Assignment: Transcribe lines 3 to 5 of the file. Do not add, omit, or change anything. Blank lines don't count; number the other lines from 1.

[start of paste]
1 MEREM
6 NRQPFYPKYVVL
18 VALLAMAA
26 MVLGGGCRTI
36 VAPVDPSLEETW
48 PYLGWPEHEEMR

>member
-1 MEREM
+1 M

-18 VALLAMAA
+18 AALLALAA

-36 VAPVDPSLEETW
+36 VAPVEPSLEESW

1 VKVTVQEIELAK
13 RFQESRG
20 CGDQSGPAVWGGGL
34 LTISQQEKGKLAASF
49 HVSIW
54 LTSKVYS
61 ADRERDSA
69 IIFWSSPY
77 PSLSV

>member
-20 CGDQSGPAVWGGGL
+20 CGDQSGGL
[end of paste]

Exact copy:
18 VALLAMAA
26 MVLGGGCRTI
36 VAPVDPSLEETW